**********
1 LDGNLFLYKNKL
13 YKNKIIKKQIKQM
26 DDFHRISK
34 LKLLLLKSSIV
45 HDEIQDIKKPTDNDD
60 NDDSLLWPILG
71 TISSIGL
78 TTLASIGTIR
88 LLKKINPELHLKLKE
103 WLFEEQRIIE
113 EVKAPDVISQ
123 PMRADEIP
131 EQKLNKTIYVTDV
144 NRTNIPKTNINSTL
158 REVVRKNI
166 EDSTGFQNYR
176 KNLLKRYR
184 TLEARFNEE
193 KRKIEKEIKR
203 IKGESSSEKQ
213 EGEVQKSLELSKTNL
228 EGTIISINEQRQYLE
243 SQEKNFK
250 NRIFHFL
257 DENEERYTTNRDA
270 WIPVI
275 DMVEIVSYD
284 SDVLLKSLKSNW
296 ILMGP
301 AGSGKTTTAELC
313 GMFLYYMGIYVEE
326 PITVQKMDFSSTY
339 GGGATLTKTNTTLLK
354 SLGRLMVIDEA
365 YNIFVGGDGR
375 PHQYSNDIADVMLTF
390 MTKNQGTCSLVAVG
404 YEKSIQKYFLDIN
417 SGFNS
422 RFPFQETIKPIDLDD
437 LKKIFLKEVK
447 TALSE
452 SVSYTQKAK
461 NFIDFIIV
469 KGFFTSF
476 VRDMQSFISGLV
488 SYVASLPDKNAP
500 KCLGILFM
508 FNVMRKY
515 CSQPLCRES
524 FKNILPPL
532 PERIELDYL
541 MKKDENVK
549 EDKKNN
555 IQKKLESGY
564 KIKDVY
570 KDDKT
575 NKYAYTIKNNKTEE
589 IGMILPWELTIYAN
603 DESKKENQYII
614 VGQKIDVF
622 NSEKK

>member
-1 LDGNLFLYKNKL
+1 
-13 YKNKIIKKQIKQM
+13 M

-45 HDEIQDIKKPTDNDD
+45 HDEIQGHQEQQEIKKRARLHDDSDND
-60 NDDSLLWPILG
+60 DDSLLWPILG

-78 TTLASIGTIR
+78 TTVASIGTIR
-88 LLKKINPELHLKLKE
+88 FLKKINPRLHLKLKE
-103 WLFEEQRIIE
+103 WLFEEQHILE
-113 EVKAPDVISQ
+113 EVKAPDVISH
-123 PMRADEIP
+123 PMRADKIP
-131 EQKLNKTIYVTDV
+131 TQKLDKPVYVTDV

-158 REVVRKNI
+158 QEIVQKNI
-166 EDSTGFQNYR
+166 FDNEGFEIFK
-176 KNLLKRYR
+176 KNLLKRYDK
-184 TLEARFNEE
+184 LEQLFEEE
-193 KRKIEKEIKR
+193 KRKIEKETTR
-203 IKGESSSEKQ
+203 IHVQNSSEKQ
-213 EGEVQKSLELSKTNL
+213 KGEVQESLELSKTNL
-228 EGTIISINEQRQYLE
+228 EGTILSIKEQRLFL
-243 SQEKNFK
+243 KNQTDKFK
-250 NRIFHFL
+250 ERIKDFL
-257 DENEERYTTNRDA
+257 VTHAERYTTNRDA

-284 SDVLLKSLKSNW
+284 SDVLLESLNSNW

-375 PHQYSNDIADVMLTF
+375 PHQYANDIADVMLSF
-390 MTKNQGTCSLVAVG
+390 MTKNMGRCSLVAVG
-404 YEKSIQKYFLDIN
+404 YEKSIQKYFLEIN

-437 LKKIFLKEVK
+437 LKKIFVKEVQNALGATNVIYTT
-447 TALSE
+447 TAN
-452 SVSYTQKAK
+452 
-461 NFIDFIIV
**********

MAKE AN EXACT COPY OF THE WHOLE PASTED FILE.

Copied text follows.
1 LDGNLFLYKNKL
13 YKNKIIKKQIKQM
26 DDFHRISK
34 LKLLLLKSSIV
45 HDEIQDIKKPTDNDD
60 NDDSLLWPILG
71 TISSIGL
78 TTLASIGTIR
88 LLKKINPELHLKLKE
103 WLFEEQRIIE
113 EVKAPDVISQ
123 PMRADEIP
131 EQKLNKTIYVTDV
144 NRTNIPKTNINSTL
158 REVVRKNI
166 EDSTGFQNYR
176 KNLLKRYR
184 TLEARFNEE
193 KRKIEKEIKR
203 IKGESSSEKQ
213 EGEVQKSLELSKTNL
228 EGTIISINEQRQYLE
243 SQEKNFK
250 NRIFHFL
257 DENEERYTTNRDA
270 WIPVI
275 DMVEIVSYD
284 SDVLLKSLKSNW
296 ILMGP
301 AGSGKTTTAELC
313 GMFLYYMGIYVEE
326 PITVQKMDFSSTY
339 GGGATLTKTNTTLLK
354 SLGRLMVIDEA
365 YNIFVGGDGR
375 PHQYSNDIADVMLTF
390 MTKNQGTCSLVAVG
404 YEKSIQKYFLDIN
417 SGFNS
422 RFPFQETIKPIDLDD
437 LKKIFLKEVK
447 TALSE
452 SVSYTQKAK
461 NFIDFIIV
469 KGFFTSF
476 VRDMQSFISGLV
488 SYVASLPDKNAP
500 KCLGILFM
508 FNVMRKY
515 CSQPLCRES
524 FKNILPPL
532 PERIELDYL
541 MKKDENVK
549 EDKKNN
555 IQKKLESGY
564 KIKDVY
570 KDDKT
575 NKYAYTIKNNKTEE
589 IGMILPWELTIYAN
603 DESKKENQYII
614 VGQKIDVF
622 NSEKK

>member
-1 LDGNLFLYKNKL
+1 
-13 YKNKIIKKQIKQM
+13 M

-45 HDEIQDIKKPTDNDD
+45 HDEIQGHQEQQEIKKRARLHDDSDND
-60 NDDSLLWPILG
+60 DDSLLWPILG

-78 TTLASIGTIR
+78 TTVASIGTIR
-88 LLKKINPELHLKLKE
+88 FLKKINPRLHLKLKE
-103 WLFEEQRIIE
+103 WLFEEQHILE
-113 EVKAPDVISQ
+113 EVKAPDVISH
-123 PMRADEIP
+123 PMRADKIP
-131 EQKLNKTIYVTDV
+131 TQKLDKPVYVTDV

-158 REVVRKNI
+158 QEIVQKNI
-166 EDSTGFQNYR
+166 FDNEGFEIFK
-176 KNLLKRYR
+176 KNLLKRYDK
-184 TLEARFNEE
+184 LEQLFEEE
-193 KRKIEKEIKR
+193 KRKIEKETTR
-203 IKGESSSEKQ
+203 IHVQNSSEKQ
-213 EGEVQKSLELSKTNL
+213 KGEVQESLELSKTNL
-228 EGTIISINEQRQYLE
+228 EGTILSIKEQRLFL
-243 SQEKNFK
+243 KNQTDKFK
-250 NRIFHFL
+250 ERIKDFL
-257 DENEERYTTNRDA
+257 VTHAERYTTNRDA

-284 SDVLLKSLKSNW
+284 SDVLLESLNSNW

-375 PHQYSNDIADVMLTF
+375 PHQYANDIADVMLSF
-390 MTKNQGTCSLVAVG
+390 MTKNMGRCSLVAVG
-404 YEKSIQKYFLDIN
+404 YEKSIQKYFLEIN

-437 LKKIFLKEVK
+437 LKKIFVKEVQNALGATNVIYTT
-447 TALSE
+447 TAN
-452 SVSYTQKAK
+452 
-461 NFIDFIIV